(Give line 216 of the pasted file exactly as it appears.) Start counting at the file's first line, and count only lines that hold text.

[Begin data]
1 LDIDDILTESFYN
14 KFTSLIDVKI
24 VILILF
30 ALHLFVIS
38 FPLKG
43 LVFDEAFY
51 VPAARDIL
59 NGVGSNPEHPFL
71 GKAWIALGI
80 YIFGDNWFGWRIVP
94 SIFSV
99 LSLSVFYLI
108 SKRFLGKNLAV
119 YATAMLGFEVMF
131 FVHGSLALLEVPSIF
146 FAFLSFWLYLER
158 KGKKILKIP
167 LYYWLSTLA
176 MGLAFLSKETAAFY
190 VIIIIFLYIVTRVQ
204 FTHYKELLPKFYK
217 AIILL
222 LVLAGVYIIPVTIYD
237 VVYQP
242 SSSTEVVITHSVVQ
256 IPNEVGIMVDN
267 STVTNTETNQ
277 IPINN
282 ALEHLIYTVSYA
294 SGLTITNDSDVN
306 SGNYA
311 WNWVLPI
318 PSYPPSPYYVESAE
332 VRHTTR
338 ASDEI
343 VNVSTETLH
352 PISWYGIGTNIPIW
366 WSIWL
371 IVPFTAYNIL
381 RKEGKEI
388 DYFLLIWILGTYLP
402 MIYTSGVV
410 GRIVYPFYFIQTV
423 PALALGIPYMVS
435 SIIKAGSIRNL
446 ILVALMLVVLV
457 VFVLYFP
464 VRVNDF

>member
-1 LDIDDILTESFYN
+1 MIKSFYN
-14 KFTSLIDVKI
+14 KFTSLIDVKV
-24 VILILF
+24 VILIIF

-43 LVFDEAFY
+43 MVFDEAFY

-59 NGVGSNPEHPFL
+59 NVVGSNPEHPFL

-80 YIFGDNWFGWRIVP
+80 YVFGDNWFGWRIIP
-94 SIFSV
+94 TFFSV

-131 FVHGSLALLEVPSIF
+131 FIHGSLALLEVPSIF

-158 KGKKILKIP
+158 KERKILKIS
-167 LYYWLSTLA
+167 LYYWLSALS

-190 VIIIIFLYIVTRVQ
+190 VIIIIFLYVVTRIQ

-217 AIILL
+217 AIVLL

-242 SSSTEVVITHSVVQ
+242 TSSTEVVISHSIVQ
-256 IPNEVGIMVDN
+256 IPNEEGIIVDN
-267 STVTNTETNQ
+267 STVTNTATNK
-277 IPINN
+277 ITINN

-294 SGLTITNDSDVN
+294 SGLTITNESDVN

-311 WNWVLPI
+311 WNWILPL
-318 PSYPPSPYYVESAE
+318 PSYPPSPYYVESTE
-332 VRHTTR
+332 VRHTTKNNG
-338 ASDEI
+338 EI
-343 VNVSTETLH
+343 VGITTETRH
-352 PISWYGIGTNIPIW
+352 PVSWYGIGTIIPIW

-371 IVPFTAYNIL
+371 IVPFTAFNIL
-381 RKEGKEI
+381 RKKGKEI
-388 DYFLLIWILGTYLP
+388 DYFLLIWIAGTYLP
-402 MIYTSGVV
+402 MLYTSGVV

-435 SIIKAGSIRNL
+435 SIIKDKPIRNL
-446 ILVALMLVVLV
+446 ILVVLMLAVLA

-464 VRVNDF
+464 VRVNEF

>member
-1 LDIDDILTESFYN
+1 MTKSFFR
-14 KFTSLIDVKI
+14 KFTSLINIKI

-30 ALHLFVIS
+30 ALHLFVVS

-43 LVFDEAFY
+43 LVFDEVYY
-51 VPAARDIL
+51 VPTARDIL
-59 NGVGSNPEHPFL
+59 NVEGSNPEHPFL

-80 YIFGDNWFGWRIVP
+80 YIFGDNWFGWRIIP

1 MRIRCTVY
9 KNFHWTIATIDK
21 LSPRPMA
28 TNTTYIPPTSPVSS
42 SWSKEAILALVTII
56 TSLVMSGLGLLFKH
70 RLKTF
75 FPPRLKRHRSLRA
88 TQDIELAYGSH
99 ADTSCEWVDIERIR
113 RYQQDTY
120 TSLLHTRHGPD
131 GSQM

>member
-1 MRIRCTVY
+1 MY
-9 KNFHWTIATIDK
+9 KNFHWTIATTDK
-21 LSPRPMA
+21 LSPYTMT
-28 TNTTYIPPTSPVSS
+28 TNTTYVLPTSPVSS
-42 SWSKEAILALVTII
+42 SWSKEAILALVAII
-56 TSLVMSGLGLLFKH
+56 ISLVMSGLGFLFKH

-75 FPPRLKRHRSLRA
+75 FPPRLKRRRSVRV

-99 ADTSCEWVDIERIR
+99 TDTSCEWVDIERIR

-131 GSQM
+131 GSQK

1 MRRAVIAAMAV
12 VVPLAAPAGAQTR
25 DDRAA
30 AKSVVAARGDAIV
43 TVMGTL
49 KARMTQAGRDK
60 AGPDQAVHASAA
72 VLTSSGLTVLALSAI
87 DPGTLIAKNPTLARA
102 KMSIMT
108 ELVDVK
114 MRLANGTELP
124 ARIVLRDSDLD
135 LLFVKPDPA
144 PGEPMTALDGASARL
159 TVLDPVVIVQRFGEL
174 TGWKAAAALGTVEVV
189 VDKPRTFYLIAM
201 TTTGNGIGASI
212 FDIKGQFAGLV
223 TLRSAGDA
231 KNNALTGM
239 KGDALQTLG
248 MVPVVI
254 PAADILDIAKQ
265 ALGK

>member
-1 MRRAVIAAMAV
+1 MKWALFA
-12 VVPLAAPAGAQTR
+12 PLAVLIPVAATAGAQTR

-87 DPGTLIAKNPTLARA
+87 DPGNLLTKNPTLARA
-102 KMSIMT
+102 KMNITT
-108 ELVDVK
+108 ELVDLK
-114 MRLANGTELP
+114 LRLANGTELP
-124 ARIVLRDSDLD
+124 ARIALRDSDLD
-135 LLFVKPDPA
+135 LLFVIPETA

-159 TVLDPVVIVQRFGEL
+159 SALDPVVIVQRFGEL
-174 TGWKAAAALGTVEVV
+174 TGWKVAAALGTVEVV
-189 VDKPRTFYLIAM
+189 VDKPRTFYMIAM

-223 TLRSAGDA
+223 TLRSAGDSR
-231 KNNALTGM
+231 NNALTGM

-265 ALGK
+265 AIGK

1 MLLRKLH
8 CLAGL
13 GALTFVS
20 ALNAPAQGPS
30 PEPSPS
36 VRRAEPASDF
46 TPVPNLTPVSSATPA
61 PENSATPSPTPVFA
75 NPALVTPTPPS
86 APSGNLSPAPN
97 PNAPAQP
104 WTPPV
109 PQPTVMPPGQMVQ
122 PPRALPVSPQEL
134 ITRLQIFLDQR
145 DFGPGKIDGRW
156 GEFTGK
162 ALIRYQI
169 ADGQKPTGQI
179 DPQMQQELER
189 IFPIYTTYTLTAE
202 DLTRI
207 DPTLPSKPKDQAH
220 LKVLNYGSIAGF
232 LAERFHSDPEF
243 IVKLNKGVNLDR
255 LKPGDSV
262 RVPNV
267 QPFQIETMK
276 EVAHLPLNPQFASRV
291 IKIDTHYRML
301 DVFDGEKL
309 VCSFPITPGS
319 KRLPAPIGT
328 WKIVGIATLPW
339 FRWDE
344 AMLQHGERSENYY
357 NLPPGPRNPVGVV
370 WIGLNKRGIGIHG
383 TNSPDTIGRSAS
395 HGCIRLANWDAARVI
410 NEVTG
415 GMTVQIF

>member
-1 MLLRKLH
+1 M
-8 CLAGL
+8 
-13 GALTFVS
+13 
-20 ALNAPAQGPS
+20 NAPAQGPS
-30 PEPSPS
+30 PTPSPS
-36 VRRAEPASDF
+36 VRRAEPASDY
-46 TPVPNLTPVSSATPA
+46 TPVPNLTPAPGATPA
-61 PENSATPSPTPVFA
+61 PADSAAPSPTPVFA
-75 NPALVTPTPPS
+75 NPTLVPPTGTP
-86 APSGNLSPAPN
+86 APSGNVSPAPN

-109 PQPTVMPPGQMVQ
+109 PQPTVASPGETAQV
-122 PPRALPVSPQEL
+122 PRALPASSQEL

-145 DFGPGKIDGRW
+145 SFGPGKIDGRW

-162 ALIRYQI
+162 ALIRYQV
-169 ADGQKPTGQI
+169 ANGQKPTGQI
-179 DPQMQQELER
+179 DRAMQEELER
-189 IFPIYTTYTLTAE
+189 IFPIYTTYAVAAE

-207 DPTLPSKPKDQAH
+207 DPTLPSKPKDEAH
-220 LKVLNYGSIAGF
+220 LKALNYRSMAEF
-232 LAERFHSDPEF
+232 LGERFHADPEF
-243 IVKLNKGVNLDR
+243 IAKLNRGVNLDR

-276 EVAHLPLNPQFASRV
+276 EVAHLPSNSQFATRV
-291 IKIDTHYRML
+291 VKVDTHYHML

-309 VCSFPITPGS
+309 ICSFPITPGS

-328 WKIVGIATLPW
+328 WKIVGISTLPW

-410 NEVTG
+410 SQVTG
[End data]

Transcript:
30 PEPSPS